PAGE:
2 2 also upgraded and added technology at the disposal of the classroom teacher. The faculty has prepared course descriptions and goals, participated in standards tracking in each subject, held several sessions to discuss and interpret standardized test scores, and instituted Simple Six Writing. Improvements have also been made in the orientation of incoming students. The corporation has developed curriculum maps in language arts and mathematics with social studies and science to follow. In May 2010, the school corporation secured a large mathematics grant from the State of Indiana which provided for whiteboards, clicker systems, mobile Netbook labs, and ICore math software for grades seven and eight. Extensive training was provided for the mathematics teachers regarding the usage of these new purchases throughout the school year. B. Description and location of curriculum. The curriculum of Washington Junior High School is tied to the curriculum of the school corporation. It is based on standards adopted by the Indiana State Board of Education and the National Common Core Standards. Teachers at Washington Junior High School provide enrichment of the curriculum with the assistance of district wide personnel and available technology. Every classroom contains copies of the Indiana Academic State and National Common Core Standards as well as the Junior High curriculum. Copies of the Washington Junior High curriculum are available at the school or at the Central Office at 301 E. South Street, Washington, IN C. Assessments - Used in Addition to ISTEP+ Teachers continually assess student work, projects, and unit tests in order to evaluate student progress. Traditional observations and evaluations are continually utilized, as well. This allows teachers to adjust instruction to meet student needs and enables teachers to have informative contact with parents. Contact is made through progress reports, letters to homes, use of a computerized calling system, and the new Incentive Program. The Student Success Process (SSP) is still being used and is administered on individual Focus Standards. Remediation is provided to those students who do not meet standards on the bi-monthly examinations. Classroom testing by individual teachers monitors growth and improvement of students using leading not lagging data. The Simple Six Writing method has been established across the district to establish a uniform writing assessment. STAR Reading and GRADE+ reading assessments are used with all students to determine student reading levels and the interventions or accelerations that may be needed. While the curriculum mapping for language arts and mathematics has been completed, teachers in all subject areas met during the summer of the school year to examine the new Common Core Standards and the new Literacy Standards. We feel this is a necessary process for teachers to complete to fully understand the standards and how they should be implemented daily.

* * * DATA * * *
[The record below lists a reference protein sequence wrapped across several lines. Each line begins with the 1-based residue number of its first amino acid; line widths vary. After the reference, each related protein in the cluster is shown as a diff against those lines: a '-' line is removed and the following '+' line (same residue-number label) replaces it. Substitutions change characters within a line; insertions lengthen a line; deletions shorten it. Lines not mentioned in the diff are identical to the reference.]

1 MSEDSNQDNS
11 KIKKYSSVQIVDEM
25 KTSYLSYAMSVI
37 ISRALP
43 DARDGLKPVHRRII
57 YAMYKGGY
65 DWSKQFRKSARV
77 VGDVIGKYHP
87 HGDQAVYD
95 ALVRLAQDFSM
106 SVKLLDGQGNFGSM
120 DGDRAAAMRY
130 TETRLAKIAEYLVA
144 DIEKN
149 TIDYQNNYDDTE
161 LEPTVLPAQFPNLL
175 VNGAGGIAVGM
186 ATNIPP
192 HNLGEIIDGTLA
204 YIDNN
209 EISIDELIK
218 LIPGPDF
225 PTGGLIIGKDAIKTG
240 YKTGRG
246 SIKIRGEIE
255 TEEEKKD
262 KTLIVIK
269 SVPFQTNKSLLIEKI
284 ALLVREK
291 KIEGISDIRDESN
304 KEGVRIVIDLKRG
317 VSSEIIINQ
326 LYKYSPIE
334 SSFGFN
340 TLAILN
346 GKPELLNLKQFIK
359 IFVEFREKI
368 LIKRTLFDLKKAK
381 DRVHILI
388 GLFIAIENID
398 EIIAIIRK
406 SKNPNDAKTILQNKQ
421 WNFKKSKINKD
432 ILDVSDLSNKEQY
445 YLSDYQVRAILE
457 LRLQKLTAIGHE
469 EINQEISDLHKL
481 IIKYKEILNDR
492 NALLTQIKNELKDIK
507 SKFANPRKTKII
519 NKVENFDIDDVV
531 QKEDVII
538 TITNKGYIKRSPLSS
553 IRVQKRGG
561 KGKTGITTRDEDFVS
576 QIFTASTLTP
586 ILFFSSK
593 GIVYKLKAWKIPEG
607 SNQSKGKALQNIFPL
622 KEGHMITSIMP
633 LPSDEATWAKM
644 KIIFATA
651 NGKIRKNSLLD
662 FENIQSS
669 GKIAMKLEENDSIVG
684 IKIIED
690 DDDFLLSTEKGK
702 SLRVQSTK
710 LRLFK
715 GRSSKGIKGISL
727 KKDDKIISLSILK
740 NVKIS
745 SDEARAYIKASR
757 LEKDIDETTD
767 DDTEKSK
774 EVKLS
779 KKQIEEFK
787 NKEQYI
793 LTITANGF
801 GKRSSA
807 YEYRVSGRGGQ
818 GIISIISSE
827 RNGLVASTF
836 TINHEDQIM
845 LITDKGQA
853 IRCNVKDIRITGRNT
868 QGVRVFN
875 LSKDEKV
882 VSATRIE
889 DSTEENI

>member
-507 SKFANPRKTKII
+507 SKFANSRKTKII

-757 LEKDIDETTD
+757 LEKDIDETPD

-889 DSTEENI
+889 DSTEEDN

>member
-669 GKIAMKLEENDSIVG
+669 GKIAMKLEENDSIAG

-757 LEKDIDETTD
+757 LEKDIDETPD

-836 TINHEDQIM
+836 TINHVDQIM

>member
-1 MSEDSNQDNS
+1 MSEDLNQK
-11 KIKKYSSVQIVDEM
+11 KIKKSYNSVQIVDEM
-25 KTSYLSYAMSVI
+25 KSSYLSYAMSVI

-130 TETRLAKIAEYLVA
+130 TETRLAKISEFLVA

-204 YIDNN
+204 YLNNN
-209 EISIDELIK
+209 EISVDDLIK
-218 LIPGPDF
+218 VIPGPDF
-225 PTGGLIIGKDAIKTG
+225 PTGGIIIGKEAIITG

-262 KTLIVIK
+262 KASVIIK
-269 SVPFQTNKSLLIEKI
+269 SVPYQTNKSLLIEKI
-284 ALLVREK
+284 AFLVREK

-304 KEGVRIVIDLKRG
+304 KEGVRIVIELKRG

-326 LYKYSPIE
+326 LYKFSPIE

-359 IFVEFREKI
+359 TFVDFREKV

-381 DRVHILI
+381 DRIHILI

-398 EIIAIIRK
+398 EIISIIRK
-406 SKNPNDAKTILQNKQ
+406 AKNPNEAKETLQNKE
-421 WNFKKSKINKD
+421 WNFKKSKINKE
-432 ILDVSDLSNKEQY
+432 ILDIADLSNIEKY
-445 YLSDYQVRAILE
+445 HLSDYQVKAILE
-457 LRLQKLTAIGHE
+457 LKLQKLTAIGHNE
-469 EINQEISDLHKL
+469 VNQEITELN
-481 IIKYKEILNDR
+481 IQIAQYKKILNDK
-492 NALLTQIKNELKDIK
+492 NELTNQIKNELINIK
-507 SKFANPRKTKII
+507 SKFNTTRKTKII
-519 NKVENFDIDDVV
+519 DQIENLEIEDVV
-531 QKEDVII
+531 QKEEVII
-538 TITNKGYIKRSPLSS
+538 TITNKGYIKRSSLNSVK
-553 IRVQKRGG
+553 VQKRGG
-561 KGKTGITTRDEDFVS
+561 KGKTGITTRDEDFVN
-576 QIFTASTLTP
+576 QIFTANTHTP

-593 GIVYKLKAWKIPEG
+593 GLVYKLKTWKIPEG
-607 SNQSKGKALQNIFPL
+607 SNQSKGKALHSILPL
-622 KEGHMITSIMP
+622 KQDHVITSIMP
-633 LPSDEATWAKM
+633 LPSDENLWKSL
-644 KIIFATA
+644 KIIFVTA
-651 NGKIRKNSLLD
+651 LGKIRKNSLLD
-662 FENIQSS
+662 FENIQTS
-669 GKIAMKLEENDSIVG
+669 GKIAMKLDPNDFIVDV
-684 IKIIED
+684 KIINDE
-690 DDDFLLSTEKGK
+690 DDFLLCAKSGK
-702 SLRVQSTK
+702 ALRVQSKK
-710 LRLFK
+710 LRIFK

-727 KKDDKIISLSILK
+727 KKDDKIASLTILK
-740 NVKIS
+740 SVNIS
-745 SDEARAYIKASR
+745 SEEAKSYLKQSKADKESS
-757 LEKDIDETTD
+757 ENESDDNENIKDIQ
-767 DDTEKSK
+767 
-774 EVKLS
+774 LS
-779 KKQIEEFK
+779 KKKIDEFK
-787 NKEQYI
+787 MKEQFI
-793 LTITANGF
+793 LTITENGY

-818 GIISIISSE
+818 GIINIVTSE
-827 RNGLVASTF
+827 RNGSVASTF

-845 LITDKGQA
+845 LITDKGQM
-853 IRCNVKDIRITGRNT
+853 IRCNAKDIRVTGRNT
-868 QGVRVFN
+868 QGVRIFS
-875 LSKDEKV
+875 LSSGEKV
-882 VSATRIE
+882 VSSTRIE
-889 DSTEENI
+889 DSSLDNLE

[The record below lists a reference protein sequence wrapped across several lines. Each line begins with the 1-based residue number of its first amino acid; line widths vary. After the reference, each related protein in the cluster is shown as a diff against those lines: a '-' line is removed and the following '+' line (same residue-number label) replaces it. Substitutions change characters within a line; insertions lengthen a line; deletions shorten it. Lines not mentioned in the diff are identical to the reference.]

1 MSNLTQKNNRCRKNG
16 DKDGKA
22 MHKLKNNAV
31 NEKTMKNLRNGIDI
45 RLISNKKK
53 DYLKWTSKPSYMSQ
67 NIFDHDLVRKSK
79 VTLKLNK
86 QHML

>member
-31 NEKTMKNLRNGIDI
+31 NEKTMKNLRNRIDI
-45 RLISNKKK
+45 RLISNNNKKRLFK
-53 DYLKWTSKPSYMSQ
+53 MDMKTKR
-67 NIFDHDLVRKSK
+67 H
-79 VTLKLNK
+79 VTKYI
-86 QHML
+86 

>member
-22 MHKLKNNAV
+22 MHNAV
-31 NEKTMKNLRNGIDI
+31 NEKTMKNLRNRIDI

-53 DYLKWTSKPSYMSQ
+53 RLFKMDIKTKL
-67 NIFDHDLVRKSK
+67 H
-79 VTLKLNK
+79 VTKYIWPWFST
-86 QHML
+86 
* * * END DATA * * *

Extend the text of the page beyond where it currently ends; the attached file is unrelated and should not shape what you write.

3 3 Our corporation refined the services and assessments used to determine High Ability eligibility beginning with the school year, with this work being ongoing. Committee members consisting of administrators, guidance counselors, teachers, and parents continue to review and revise documents to assure that we are providing adequate services for our High Ability students. All teachers have been trained in the RTI and work closely with the school social worker in this process. Training and support in this area are planned for the upcoming school year. Beginning with the school year, quarterly Acuity CMA assessments will be taken by our mathematics, language arts, social studies and science departments. The Acuity CMA assessments will be used to determine growth as well as need. The mathematics portion of the ISTEP+ test will continue to be administered online. II. STATEMENT OF MISSION AND VISION Washington Junior High School Vision, Mission Statement The mission of Washington Junior High School is to develop literate, responsible students who are able to demonstrate mastery of the Indiana Academic Standards and are prepared for post-secondary as well as lifelong success. Washington Community Schools will achieve exemplary progress in state assessment results by 2012 and accomplish our six learning goals by Key Student Learning Goals are as follows: 1. 85% read on or above grade level and/or 90% demonstrate growth in reading % in all classes achieve mastery in state academic mastery in state academic standards and/or 90% demonstrate growth % pass ISTEP+ and end-of-course assessments. 4. Maintain student attendance results that meet or exceed state average (97%) % graduate in their cohort % enroll in post-secondary education including military service and vocational/technical training. III. SUMMARY OF DATA DERIVED FROM AN ASSESSMENT OF THE STATUS OF EDUCATIONAL PROGRAMMING, INCLUDING THE FOLLOWING: A. Data, including graphs from the annual performance reports As the charts show below, for the last five years, Washington Junior High School has performed at or near the Indiana average in language arts and mathematics. The scores for the ISTEP+ show that both 7 th and 8 th grade mathematics scores exceeded the state average. We are encouraged by this, but we feel we can do better. Some contributing factors that may account for this trend are the increase in ESL students and the addition of system wide inclusion. Socio-economic factors also play into student performance on standardized tests.